Over a quarter of Canadians live with obesity, an abnormal or excessive fat accumulation that presents a health risk. Compared to other health conditions, there are significant barriers to healthcare, often leaving it untreated. Individuals living with obesity experience a wide range of adverse physical, social, and mental impacts that can extend into the workplace.
Obesity is closely linked with several life-threatening health conditions and recognized as a chronic health condition by the WHO and Canadian Medical Association, yet treatment is often not covered under employer-sponsored benefits plans. It is widely and incorrectly viewed as a result of lifestyle choices, leaving employees living with obesity feeling isolated and without access to proper medical treatment.
The Stigma of Obesity
Individuals living with obesity face stigma throughout their lives, including in the healthcare system and in the workplace. Stigma can manifest in both the actions and words of other people in addition to the physical environment. For example, seating in most settings is typically not designed to accommodate those living with obesity.
Many people aren’t aware they have weight bias beliefs and attitudes, driven by misinformation and stereotypes about weight and people living with obesity. Stigma and weight bias increase the likelihood that those living with this condition will be diagnosed with a mental health condition, hinders access to support and treatment options, and impacts financial wellness by limiting employment opportunities and professional development.
Obesity and Employer Sponsored Benefit Plans
Although obesity is recognized as a chronic health condition, treatment is often not covered under employee benefits plans. Unlike other chronic illnesses such as diabetes, hypertension and chronic obstructive lung disease, obesity is viewed as a lifestyle choice. However, for the sake of the health of your full team, individuals living with obesity require access to the same standard of care as those living with other chronic diseases.
There are evidence-based medications available to help treat obesity, but these medications can fall into the category of lifestyle drugs which are often not covered by benefits plans. Lifestyle drugs are defined as medications taken to satisfy a non-medical or non-health-related goal. However, weight management medication prescribed to those living with obesity has proven effective in reaching both medical and health-related goals. Excluding these drugs from employee benefits plans furthers the stigma of obesity and creates yet another obstacle for those seeking treatment.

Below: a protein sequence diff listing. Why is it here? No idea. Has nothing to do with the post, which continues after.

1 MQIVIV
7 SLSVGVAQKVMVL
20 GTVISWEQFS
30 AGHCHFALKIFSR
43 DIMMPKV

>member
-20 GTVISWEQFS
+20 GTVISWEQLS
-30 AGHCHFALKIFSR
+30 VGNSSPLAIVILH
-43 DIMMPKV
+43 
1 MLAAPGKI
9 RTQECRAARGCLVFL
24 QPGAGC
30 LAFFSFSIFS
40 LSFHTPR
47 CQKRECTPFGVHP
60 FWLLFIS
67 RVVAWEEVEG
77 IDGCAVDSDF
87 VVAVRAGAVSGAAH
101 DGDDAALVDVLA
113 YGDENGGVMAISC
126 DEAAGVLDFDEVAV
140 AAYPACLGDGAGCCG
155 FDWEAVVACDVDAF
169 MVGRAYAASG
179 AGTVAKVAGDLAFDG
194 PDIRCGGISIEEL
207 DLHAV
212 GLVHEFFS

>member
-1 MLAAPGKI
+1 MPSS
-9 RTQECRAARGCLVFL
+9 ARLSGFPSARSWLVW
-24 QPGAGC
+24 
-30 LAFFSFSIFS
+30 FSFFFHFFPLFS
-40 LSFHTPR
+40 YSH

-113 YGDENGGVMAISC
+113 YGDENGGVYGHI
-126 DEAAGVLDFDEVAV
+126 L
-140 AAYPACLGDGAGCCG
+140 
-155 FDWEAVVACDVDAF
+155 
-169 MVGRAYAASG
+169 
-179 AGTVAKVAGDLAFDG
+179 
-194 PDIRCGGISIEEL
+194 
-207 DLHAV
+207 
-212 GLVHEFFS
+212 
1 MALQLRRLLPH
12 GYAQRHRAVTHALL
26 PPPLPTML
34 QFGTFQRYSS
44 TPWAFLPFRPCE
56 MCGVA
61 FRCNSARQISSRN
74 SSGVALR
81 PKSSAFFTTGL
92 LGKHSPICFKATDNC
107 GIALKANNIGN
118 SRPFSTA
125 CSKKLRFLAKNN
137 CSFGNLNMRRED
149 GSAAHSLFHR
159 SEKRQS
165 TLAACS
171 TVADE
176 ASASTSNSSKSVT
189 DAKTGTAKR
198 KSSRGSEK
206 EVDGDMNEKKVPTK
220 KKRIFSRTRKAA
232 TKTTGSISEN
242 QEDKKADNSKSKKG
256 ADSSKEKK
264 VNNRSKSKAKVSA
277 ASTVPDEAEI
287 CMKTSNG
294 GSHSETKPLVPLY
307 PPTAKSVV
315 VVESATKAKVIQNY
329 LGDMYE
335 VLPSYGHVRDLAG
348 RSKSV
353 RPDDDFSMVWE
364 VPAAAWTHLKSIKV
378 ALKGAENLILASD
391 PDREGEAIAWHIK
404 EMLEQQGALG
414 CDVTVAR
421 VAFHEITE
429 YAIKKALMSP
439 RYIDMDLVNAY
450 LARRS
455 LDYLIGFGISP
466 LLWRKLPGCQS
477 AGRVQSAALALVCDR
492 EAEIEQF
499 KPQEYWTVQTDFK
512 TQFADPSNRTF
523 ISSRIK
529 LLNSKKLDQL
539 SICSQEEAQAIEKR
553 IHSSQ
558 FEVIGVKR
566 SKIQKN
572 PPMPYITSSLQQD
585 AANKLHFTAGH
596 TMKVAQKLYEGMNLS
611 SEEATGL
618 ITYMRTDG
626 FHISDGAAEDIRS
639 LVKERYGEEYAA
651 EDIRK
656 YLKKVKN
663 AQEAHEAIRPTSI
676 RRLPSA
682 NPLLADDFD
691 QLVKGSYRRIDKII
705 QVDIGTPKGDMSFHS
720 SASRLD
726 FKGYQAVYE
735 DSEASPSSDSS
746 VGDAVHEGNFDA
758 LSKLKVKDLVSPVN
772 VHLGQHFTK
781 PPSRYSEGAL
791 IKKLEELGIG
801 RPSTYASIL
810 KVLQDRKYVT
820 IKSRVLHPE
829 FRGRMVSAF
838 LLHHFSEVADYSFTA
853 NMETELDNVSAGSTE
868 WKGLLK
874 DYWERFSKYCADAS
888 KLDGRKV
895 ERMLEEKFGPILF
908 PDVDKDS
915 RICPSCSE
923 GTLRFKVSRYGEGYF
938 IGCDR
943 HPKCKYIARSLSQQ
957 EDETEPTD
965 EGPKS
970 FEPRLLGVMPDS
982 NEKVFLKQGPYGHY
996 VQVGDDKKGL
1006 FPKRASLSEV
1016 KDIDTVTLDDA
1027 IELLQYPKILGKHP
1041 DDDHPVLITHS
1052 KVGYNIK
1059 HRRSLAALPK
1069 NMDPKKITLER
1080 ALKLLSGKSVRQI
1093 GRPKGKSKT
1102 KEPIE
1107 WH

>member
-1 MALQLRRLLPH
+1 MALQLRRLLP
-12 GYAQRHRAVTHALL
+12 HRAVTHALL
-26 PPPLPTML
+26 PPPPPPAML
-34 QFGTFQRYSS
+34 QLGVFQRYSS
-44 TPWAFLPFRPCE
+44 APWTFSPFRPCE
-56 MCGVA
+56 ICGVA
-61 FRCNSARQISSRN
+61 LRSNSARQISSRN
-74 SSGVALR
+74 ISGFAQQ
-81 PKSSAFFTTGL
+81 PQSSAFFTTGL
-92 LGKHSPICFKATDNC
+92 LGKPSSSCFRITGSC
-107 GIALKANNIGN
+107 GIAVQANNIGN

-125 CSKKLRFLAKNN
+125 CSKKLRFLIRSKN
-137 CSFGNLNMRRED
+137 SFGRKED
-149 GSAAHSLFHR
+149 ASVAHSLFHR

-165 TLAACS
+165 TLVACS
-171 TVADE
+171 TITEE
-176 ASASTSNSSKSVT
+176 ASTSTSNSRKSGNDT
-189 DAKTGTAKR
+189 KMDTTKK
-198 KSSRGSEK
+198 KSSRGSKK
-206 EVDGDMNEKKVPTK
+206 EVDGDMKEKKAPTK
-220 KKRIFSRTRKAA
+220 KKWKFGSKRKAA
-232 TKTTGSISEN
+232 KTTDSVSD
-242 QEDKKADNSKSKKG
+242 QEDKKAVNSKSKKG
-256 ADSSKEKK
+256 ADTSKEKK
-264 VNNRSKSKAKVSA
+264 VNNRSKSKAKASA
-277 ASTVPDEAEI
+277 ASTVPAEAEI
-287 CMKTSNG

What Can Employers Do To Help Employees Living With Obesity?
Employers should recognize that staff living with obesity are dealing with a complex medical condition that impacts them every day. Review workplace policies to ensure they are not contributing to weight bias or stigma – removing the blame and shame associated with obesity is one of the easiest things employers and employees can do. Employer wellness programs focused on eating less and moving more can do more harm than good and further stigmatize those living with obesity. Instead, focus on providing specific support such as nutrition counselling, psychological counselling, or exercise support.
Ask your benefits advisor to review your extended health coverage to ensure your policies are based on an updated scientific understanding of obesity and cover obesity treatments in the same way they cover treatments for other chronic diseases. By acknowledging that obesity is a treatable condition and offering support, both in the workplace environment and through benefit coverage, employers can improve the health of their employees and the productivity of the workplace.
Obesity is no different than any other chronic health condition, and it is important that it is treated as such. Employers have the opportunity to support employees living with obesity by providing treatment coverage under benefits plans to ensure all of their staff have access to the healthcare they need to succeed and to create a workplace culture that is inclusive.